Pillboxes: England’s Unused Defenses Against Hitler

Pillboxes: England’s Unused Defenses Against Hitler

This pillbox is one of a set of four built to protect the munitions stored in Newton Aycliffe, County Durham. Photo courtesy user Paul via flickr
This pillbox is one of a set of four built to protect the munitions stored at Newton Aycliffe, County Durham. Photo courtesy user Paul via flickr

We talk about castles a fair amount here on Black Gate, which is hardly surprising. But the Middle Ages weren’t the only or even the most productive period for building fortifications. At the start of World War Two, countries all over Europe feverishly built defenses against possible invasion.

The United Kingdom was one of the leaders in this movement. Convinced that a German invasion was imminent, the government ordered the construction of a vast network of pillboxes. Many of these defended the beaches and ports. Others were set along important canals and roads. In all, more than 18,000 pillboxes were constructed during the war.

Many pillboxes were concrete faced with brick, as can be seen with this example near Waverley Abbey, Farnham, England. Photo courtesy Steve Parker via flickr.
Many pillboxes were concrete faced with brick, as can be seen with this example near Waverley Abbey, Farnham, England. Photo courtesy Steve Parker via flickr.

Many still survive. Some have been converted into tool sheds, others are filled with empty beer cans and used condoms, while others simply sit neglected in the British countryside. They’re a common sight when out hiking.

The Pillbox Study Group helps document and protect this part of the nation’s past. They have a regular magazine, as well as a Flickr page and discussion forum. They’ve identified seven main designs and noted numerous local variants and one-off experiments. All basic designs had a few things in common, such as a protected entryway, good field of fire, thick enough walls to be at least bullet and shrapnel proof. Heavier pillboxes were shell proof. All of them were fairly small and were not meant to be lived in.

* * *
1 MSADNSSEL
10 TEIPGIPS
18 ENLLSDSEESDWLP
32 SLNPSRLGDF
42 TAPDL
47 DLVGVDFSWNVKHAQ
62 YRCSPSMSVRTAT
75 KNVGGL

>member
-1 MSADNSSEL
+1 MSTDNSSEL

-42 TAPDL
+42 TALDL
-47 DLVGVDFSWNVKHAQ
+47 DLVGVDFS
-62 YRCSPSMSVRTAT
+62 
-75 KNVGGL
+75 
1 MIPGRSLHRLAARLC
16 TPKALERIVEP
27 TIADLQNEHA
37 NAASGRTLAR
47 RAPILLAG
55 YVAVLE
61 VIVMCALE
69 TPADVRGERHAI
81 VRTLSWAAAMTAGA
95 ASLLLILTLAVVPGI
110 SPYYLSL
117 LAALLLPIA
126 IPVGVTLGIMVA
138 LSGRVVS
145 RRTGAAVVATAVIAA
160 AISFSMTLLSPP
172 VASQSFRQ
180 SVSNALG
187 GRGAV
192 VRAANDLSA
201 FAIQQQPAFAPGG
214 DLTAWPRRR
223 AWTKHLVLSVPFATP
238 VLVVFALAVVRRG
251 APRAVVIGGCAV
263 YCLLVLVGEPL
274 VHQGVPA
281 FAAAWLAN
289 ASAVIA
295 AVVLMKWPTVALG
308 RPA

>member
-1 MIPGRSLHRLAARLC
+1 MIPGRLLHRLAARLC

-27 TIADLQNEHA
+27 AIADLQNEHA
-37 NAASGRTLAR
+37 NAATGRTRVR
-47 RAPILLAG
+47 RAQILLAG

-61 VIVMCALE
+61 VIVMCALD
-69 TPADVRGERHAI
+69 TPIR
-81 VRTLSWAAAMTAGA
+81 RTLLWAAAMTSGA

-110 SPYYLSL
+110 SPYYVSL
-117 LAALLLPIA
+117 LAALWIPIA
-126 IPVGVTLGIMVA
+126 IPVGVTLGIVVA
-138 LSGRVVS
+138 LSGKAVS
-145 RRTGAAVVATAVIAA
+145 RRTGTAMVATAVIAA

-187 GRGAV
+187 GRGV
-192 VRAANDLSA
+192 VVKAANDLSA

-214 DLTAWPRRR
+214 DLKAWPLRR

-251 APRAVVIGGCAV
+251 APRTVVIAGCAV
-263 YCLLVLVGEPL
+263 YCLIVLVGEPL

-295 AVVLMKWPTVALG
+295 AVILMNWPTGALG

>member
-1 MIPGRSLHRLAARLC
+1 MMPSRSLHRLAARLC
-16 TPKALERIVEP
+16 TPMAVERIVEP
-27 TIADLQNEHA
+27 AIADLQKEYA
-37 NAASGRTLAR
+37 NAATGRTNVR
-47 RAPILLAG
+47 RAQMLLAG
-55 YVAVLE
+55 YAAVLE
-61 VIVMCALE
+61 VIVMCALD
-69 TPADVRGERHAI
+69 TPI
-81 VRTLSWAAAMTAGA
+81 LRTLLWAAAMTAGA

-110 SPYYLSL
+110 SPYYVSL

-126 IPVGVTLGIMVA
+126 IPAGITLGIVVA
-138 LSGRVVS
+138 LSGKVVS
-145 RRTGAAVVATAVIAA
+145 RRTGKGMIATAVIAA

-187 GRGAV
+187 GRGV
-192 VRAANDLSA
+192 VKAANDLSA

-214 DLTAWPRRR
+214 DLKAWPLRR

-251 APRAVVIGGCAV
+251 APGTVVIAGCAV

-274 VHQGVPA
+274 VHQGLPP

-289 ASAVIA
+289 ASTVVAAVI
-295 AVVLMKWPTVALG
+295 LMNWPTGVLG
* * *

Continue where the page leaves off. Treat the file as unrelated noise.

Pillbox interior captured with a fish-eye lens. Photo courtesy user Disco Dan via flickr.
Pillbox interior at St. Nicholas-at-Wade, Kent, England, captured with a fish-eye lens. Photo courtesy user Disco Dan via flickr.

Left abandoned for many years, pillboxes are now gaining the attention of local councils, archaeologists, and enthusiasts. More and more are becoming listed as monuments or are undergoing documentation and preservation. While they were built to be sturdy, they still need care in order to be saved for future generations.

Circular pillbox set atop an old Pictish fort overlooking the Bay of Firth near Finstwon, Orkney, Scotland. Photo by Sean McLachlan.
Circular pillbox set atop an old Pictish fort overlooking the Bay of Firth near Finstown, Orkney, Scotland. Photo by Sean McLachlan.

 

View from pillbox out into the Bay of Firth. a good field of fire! Photo by Sean McLachlan.
View from pillbox out into the Bay of Firth. A good field of fire! Photo by Sean McLachlan.

Sean McLachlan is a freelance travel and history writer. He is the author of the historical fantasy novel A Fine Likeness, set in Civil War Missouri, and the post-apocalyptic thriller Radio Hope. His historical fantasy novella The Quintessence of Absence, was published by Black Gate. Find out more about him on his blog and Amazon author’s page.

Subscribe
Notify of
guest
1 Comment
Oldest
Newest Most Voted
Inline Feedbacks
View all comments

[…] Pillboxes: England’s Unused Defenses Against Hitler […]

1
0
Would love your thoughts, please comment.x
()
x